A Wildfire of a festival this weekend
Wildfire Arts Street Festival gearing up for Saturday
By Robin Ferruggia
The streets of Berthoud will come alive on Saturday, Sept. 13 with the annual Wildfire Arts Street Festival from 6 to 10 p.m. in the street directly in front of the Wildfire Arts Center at 425 Massachusetts Ave in Berthoud.
The group will provide dance demonstrations of Hawaiian hula and tap dancing from 6 to 7 p.m.
Entertainment includes live music by Blake and Groves from 7 to 10 p.m. Keith Hancock will play piano during breaks to show off the newly decorated piano that Wildfire will find a home for in a public place for the coming year. Sponsors for the piano are being sought.
A variety of food will be available. The Giggling Greek and Road Grill food truck will serve Greek food, pulled pork, ribs, wraps and burger. Da Bean will have iced coffee and desserts. Kettlecorn by Keith and an ice cream truck will also be there. Hand crafted beer from City Star Brewery and soft drinks will be available as well.
A silent auction is scheduled from 6 to 8 p.m. Items to be auctioned include original art from local artists Sue Rupp, Pati Pelz, Grace Goodson and Charlotte Zink, jewelry, artisanal honey, soap, handmade furniture, an oriental carpet, pottery, a Lucky Duck ice fishing pole, hand forged candlesticks, gift certificates for massages, self defense classes and auto tune ups.
There will be ample opportunities for children to indulge in creative expressions of their own. A drawing table and a face-painting booth will be provided.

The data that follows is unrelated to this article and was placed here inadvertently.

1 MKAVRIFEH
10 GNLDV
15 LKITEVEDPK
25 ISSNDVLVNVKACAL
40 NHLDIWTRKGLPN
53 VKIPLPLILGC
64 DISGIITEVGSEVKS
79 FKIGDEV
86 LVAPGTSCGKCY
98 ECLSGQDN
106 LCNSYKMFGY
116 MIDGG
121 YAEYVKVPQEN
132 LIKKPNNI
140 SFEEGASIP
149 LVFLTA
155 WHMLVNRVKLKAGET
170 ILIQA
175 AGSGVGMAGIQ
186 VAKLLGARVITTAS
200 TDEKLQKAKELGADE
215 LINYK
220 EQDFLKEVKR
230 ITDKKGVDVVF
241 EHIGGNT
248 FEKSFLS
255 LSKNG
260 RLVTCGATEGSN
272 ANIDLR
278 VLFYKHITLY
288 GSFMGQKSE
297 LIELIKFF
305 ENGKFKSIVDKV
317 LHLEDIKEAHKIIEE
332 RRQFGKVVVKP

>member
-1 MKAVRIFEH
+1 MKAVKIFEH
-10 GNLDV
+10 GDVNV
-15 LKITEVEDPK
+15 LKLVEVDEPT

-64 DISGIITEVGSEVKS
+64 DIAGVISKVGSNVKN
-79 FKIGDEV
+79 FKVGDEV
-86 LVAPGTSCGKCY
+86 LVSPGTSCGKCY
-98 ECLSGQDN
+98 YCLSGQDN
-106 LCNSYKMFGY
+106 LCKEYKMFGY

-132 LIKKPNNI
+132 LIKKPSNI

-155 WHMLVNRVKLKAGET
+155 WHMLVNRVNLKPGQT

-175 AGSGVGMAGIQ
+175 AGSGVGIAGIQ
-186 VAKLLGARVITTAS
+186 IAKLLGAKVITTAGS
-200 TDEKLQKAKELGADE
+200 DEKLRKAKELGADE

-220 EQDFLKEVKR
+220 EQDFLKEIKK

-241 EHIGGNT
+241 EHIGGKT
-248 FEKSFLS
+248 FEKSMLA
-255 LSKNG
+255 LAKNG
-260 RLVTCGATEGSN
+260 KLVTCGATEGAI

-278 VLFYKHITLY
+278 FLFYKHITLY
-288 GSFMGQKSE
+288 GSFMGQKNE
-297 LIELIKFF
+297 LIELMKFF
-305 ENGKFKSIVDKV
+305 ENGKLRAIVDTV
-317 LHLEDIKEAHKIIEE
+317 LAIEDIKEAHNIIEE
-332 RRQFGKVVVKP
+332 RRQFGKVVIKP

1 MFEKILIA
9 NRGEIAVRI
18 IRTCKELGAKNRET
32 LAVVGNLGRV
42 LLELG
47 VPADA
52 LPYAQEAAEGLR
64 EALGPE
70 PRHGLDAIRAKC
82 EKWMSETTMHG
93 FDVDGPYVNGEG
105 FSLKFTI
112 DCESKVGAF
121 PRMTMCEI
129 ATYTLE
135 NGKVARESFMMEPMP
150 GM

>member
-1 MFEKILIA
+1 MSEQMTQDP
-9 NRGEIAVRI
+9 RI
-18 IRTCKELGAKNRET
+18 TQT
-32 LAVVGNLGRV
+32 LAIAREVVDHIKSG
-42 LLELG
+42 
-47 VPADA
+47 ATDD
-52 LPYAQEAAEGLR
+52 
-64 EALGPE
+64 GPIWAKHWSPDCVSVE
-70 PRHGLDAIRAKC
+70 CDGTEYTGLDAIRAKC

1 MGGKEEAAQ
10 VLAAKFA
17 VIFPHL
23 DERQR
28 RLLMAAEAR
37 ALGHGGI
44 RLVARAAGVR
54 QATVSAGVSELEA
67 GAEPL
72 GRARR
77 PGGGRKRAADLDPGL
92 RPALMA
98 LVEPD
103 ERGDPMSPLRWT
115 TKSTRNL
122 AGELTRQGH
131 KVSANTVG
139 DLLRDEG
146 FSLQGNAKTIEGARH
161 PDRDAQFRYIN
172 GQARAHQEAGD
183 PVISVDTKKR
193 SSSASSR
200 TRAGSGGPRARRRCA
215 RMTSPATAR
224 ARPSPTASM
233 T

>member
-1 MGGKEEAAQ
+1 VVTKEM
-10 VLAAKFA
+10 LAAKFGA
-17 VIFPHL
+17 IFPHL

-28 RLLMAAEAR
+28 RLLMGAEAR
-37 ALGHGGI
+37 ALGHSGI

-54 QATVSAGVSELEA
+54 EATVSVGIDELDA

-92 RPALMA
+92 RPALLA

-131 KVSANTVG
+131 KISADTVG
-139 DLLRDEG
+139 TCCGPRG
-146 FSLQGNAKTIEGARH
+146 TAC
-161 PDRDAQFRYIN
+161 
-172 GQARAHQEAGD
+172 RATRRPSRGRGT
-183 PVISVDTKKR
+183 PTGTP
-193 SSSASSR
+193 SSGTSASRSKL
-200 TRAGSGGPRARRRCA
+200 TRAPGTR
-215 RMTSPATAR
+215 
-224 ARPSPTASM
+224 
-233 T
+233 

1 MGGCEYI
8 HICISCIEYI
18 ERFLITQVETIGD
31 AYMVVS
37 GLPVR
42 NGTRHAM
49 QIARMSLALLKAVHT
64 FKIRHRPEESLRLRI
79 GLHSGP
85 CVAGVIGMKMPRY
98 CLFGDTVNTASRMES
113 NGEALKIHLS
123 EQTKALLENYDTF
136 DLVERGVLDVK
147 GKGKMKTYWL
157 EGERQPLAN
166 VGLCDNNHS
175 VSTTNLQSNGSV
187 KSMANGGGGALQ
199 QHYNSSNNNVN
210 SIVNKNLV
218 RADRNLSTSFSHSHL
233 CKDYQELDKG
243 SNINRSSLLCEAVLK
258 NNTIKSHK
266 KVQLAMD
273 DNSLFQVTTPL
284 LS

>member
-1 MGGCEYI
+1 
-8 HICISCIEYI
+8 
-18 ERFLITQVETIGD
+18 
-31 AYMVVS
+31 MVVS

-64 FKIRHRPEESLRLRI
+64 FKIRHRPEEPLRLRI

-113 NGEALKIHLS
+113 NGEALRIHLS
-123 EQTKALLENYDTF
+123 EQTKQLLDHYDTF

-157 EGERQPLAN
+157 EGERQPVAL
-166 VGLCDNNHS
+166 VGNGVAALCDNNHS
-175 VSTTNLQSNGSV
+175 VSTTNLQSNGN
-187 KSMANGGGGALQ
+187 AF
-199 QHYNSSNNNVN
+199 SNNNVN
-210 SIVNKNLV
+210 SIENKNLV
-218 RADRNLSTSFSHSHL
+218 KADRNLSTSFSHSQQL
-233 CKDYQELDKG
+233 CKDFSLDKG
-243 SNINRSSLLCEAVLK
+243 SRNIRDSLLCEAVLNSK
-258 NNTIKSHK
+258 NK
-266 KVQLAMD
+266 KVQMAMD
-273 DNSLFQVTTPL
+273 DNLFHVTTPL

There will be bidding for art materials sponsors to outfit the newly repurposed art studio. The weekly open studio for middle and high school students is expected to begin in September. This open studio will provide a space for students to create art projects and store them in between sessions.
“People can bring their neighbors, dogs, kids, and come join in this celebration of community and support for local arts programming,” said Elizabeth Kearny, a Berthoud attorney who is one of the founders of the Center and current president of its Board of Directors.
Wildfire Arts Center started as a grassroots community group in 2002 with a mission to build community through the arts, said Kearny. She purchased a building that had been vacant for 15 years and along with two others, planned to turn it into a community arts center. Her initial aim was “selfish,” she said, as she wanted to turn it into a dance studio because her daughters wanted to take dancing lessons. But with community support, including personal and private foundation contributions, grants, and enthusiastic volunteers, the little group blossomed into a community arts center. Nationally recognized teachers were drawn to it and now provide art and dancing classes. Their tap dance program rivals that of the big studios, Kearny said, and they have a better floor than most.
Kearny and the others are looking forward to joining with the community on Saturday to celebrate creativity and the arts.
“Creativity is the focus and we don’t care if you make a mess,” she said.
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